Dangling pointer

This is a discussion on Dangling pointer within the C Programming forums, part of the General Programming Boards category; Why does program runs....it should not since ptr is a dangling pointer Code: #include<stdio.h> int main( ) { int *ptr ...

  1. #1
    Bond sunnypalsingh's Avatar
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    Dangling pointer

    Why does program runs....it should not since ptr is a dangling pointer
    Code:
    #include<stdio.h>
    
    int main( ) 
    
    { 
    
    int *ptr ; 
    
    int *f( ) ; 
    
    ptr = f( ) ; 
    
    printf ( "%d", *ptr ) ; 
    
    return 0;
    } 
    
     
    
    int *f( )
    
    {
    
    int a = 10 ;
    
    return ( &a ) ;
    
    }

  2. #2
    Just Lurking Dave_Sinkula's Avatar
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    Undefined behavior unfortunately does include what one might expect to happen if the program were correct.
    7. It is easier to write an incorrect program than understand a correct one.
    40. There are two ways to write error-free programs; only the third one works.*

  3. #3
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    variable a was allocated on the stack and function f() is returning a valid address to some location on the stack. The problem is that main() thinks (assumes) the address still points to a valid integer called a. The address is valid, but the contents of that address may or may not change -- and changes are pretty good that the contents of that address will change if there are any other functions calls in main() between f() and printf().

  4. #4
    Bond sunnypalsingh's Avatar
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    I tried adding a function between f() and printf()...now the contents of *ptr is different(Garbage Value)

  5. #5
    and the hat of int overfl Salem's Avatar
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    So what's your question?
    How you were lucky in the first example
    Or how you were unlucky in the 2nd example

    Dave's answer is spot on.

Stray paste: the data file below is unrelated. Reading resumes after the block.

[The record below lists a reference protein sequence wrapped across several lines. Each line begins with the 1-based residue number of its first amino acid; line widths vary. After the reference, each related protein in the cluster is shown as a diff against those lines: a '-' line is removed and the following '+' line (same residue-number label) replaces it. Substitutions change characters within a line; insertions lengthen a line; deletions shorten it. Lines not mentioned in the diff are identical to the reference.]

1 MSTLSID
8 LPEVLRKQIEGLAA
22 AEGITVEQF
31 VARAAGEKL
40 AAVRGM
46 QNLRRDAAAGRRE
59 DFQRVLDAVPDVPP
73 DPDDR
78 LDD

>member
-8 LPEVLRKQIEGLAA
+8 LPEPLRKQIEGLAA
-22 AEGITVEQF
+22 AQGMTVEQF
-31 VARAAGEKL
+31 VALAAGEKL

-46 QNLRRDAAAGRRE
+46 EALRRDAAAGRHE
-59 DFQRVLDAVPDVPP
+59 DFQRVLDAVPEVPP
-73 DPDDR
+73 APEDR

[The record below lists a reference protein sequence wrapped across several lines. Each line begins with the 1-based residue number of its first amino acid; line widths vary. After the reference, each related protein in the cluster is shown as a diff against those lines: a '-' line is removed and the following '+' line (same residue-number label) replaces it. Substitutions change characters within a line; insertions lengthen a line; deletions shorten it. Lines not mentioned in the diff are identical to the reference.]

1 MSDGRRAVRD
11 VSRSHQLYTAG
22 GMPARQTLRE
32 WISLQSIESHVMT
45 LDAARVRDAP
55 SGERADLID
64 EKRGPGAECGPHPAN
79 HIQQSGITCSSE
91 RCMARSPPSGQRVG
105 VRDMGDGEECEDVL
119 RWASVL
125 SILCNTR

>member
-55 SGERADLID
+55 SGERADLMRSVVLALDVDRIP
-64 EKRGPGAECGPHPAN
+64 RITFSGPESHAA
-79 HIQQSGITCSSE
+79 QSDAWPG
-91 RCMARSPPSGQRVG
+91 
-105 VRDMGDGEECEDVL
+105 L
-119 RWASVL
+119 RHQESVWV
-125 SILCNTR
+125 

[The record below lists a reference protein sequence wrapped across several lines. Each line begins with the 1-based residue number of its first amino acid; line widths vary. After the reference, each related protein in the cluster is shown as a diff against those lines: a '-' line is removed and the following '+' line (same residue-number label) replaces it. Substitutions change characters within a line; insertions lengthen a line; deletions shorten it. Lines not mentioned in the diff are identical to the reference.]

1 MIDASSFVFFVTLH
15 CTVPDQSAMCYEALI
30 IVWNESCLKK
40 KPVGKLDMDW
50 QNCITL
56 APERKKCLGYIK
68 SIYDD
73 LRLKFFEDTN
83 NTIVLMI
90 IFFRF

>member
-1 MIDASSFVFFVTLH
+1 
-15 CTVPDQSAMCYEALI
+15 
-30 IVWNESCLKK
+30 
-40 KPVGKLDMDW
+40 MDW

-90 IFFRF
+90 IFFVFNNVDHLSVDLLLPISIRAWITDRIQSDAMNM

If you dance barefoot on the broken glass of undefined behaviour, you've got to expect the occasional cut.
    If at first you don't succeed, try writing your phone number on the exam paper.
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  6. #6
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    try this code out:
    Code:
    #include<stdio.h>
    void abc(void);
    int main( ) 
    
    { 
    
        int *ptr ; 
    
        int *f( ) ; 
    
        ptr = f( ) ; 
    
        abc();
        printf ( "%d", *ptr ) ; 
    
        return 0;
    } 
    
     
    
    int *f( )
    
    {
    
    int a = 10 ;
    
    return ( &a ) ;
    
    }
    
    void abc(){
        int a = 25;
        int b = 35;
    }
    output when i run it is:

    agarwaga@lc1:/u/agarwaga/c> gcc a6.c
    a6.c: In function `f':
    a6.c:27: warning: function returns address of local variable
    agarwaga@lc1:/u/agarwaga/c> ./a.out
    25agarwaga@lc1:/u/agarwaga/c>

    Automatic variables are made on the stack. Pointer is a dangling pointer after the function call is over. 25 is output in the program above since the call to abc function also makes an automatic variable which is in the same address as the earlier variable(in the previous function call) was .

    You can also see the compiler gives a warning also that you should not return the address of a local variable. Such a use is very bad programming practice and should never be done.

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